As the weather turns chilly, my thoughts turn to skiing. Ahh, how I long to breathe in some clean mountain air whilst gliding effortlessly on fresh, powdery off piste slopes. Sadly my off piste technique leaves a little (maybe even a lot) to be desired – ahem. I need a few more lessons on how to look elegant whilst negotiating lumps, bumps and deep powder. Master and Miss Gallivant, of course, manage it with ease. They started skiing young so it all comes naturally to them. Sigh…
Last season I spent a satisfying few days in France’s Les Arcs ski area, staying at Arc 1950. If you have ever been to the neighbouring Arcs 1600, 1800 or 2000 you might think you know what to expect, but the design of this much newer village is a far cry from the concrete ‘car park chic’ of the aforementioned.
The design has been based on Canadian ski resorts (indeed it was built by Intrawest who also created Canada’s Whistler and Mont Tremblant) and it has a similar feel, with painted wood buildings. The streets are pedestrian only and it feels very safe for kids.
Accommodation is all in self catering apartment ‘residences’ – there are eight of them – and there are a few restaurants and bars as well an upscale spa and a sprinkling of shops. Apres ski is lively but low key – the real party animals tend to head to Arc 1800.
My accommodation was at the Pierres & Vacances Premium Arc 1950 Le Village, which has apartments sleeping anything from 2 to 10 people. The facilities include an indoor/outdoor pool , sauna, steam room and its own underground car park. The location offers some of the best ski in, ski out access I’ve ever come across – and an added bonus here is that the season is long, with 70% of the ski area above 2000 metres and good snow making facilities on lower slopes.
It is classed as five star. The apartments are spacious, clean and warm but if you are expecting super luxurious you might be disappointed. That said, they do vary (some have fireplaces for example), so my advice would be to ask lots of questions before booking. To be fair, the prices are hardly five star either. There are bargains to be had – and look out for last minute deals too – especially if you’re coming with a crowd.
The layout of the resort and the small size means that this is an easy peasy ski holiday for families – and there is an awful lot to be said for that, when I think of the many times I have ended up carrying skis, poles and grumpy children to find ski buses and ski school meet up points.
The skiing is, quite simply, amazing, with everything from cruisy blue runs through the trees to steep blacks, mogul fields and powder bowls. It’s part of the vast Paradiski area of connected ski resorts, adding up to an impressive 425km of piste! Lifts are modern, fast and comfortable.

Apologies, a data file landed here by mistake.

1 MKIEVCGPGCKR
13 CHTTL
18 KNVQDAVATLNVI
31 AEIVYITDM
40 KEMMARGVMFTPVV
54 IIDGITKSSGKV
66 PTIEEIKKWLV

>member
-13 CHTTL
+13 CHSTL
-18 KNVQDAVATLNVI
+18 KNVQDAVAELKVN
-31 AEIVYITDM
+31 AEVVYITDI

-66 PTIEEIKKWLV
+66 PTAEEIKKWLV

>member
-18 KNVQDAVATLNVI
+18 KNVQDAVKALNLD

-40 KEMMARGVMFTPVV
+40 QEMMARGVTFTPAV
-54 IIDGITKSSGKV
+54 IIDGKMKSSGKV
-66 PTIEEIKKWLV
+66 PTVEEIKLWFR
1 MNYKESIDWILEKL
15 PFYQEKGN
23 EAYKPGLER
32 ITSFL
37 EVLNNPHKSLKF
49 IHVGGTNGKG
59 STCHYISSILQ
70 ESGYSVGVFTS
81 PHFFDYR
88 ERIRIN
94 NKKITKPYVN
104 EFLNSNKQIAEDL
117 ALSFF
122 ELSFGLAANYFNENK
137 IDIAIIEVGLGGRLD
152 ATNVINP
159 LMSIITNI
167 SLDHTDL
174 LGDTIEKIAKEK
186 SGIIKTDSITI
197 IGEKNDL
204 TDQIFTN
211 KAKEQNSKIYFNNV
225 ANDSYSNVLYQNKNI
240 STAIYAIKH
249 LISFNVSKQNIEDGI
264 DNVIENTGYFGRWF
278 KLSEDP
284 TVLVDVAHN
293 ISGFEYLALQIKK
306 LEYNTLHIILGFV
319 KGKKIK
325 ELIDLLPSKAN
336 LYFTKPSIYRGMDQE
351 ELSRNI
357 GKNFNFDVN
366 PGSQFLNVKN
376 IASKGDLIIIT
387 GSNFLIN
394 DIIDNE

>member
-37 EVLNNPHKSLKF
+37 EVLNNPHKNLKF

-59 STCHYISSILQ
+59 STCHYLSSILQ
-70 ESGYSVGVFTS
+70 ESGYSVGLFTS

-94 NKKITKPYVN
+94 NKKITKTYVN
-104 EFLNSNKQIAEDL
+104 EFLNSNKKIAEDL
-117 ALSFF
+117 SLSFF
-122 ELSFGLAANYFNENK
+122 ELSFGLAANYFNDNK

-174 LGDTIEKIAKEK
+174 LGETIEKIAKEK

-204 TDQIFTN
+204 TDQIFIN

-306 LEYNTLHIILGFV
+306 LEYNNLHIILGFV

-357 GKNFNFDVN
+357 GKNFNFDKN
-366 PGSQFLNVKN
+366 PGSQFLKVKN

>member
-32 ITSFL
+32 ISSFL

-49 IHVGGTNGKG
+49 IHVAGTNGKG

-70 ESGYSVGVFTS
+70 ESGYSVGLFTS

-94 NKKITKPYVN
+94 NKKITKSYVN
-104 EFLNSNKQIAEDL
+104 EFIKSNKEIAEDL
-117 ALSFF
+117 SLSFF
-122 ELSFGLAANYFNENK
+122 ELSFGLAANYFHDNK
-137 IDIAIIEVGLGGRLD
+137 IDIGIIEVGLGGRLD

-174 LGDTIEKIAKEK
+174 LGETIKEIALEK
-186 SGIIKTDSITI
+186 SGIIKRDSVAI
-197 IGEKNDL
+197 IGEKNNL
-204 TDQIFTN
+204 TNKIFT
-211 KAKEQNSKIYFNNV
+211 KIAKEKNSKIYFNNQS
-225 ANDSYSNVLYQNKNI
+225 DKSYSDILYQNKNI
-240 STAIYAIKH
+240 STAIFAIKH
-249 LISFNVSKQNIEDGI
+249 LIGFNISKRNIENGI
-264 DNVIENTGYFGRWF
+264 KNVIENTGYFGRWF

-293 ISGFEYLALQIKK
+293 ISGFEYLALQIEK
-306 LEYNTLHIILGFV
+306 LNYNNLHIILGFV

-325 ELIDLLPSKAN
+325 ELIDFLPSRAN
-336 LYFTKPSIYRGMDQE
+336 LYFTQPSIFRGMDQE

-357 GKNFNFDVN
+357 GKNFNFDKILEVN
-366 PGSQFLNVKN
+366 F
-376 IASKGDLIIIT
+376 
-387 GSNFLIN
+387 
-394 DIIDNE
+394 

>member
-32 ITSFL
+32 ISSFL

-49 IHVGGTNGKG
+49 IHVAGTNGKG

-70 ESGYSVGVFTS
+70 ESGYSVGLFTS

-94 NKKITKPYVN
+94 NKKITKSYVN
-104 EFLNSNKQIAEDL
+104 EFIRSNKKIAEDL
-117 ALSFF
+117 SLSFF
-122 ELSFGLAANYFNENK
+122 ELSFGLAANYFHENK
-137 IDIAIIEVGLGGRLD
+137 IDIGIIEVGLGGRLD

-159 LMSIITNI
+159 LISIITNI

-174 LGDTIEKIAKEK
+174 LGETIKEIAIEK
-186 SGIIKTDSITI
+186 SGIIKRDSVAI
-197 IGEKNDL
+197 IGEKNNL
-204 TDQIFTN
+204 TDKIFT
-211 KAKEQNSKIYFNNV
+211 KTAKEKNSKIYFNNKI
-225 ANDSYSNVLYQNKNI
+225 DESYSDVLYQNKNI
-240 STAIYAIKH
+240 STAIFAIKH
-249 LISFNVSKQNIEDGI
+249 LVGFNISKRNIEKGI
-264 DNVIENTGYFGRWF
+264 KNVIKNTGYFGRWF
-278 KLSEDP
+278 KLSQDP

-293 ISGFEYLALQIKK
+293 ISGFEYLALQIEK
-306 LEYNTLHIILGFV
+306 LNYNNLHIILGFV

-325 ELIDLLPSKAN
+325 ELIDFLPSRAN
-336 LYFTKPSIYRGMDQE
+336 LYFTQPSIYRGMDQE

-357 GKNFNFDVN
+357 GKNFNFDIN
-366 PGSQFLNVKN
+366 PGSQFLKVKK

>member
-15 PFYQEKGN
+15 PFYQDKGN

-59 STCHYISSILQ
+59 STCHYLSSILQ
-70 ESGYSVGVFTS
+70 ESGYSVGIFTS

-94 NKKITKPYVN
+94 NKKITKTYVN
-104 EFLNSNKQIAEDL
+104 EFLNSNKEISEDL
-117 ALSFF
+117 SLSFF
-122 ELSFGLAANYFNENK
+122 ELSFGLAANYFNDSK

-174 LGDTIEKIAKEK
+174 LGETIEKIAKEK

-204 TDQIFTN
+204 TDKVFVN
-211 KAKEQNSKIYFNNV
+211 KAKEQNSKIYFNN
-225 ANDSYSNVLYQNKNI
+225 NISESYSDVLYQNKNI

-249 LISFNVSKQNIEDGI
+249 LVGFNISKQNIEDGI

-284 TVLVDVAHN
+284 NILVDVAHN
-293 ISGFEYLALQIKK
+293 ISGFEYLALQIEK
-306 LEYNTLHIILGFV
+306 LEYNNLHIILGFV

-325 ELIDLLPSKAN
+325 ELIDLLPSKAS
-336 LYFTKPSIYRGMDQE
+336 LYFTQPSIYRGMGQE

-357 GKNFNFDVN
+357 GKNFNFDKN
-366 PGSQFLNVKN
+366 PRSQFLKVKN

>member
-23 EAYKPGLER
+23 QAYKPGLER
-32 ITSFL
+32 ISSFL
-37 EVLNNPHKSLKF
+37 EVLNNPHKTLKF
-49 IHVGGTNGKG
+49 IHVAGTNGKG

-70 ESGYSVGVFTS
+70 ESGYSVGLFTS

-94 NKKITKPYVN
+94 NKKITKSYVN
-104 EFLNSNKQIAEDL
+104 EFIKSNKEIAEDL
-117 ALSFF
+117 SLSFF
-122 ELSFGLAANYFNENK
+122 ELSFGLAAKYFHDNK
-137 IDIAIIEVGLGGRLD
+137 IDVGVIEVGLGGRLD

We hired a guide to do a bit of off piste. He encouraged me to do all sorts of things I wouldn’t ordinarily attempt. Every time I stopped and wailed ‘I just can’t do that’ he’d insist that I was perfectly capable and that it was only my mind stopping me. And he was right…to a degree.
An aside to those boarders amongst you. The Apocalypse Park has plenty of kickers, rail lines, rainbows and a stair set jib section. Nope…. me neither!
For those wanting an alternative to skiing, or just alternative apres ski fun, there’s lots to do in the Les Arcs area – ice skating, snowshoeing dog sledding, tobogganing, skidooing, paragliding…
My preferred option, after a tough day on the slopes, was to unwind in the resort’s spa – which has a rather lovely pool with water jets, a hot tub, hammam, sauna and steam room – all ideal for soothing muscles screaming from unaccustomed use.
Most nights we would wind up in one of the restaurants, although there is a small supermarket in the village if you want to cook (personally it’s the last thing I feel like doing after a day on the slopes but I did find the kitchen handy for breakfast, lunch and snacks). Most of the eateries are pretty informal. We enjoyed a bit of carb fuelling at the Italian Chalet de Luigi and more refined dining at La Table des Lys.
One night, for a change, we visited the Igloo Village (a lift and a snowy walk in the dark away) where we admired intricate ice sculptures , glugged mulled wine and dived into a cheese fondue. It was fun and – possibly stating the obvious – cold!
* Prices at the Pierre & Vacances Residence Arc 1950 Le Village start from £780 for a one week stay in a one bedroom self catering apartment sleeping up to four people. For more information, or to book, visit www.pierreetvacances.com or call 0870 0267 14,
* Nearest airports to Les Arcs are Chambery (1 hour, 50 minute transfer), Grenoble and Lyon (both around 2 hour, 30 minutes) and Geneva (3 hours).
* The train is a great option for those living in the south east, as the Eurostar ‘snow train’ has direct day trains from Kings Cross St Pancras and Ashford in Kent to Bourg St Maurice, close to the resort. These run between December and April and direct night trains run on Fridays from January to April. Fares start from £74.50 each way. Visit www.eurostar.com
* Or you can drive of course. Bear in mind that parking costs extra at the Pierres & Vacances accommodation.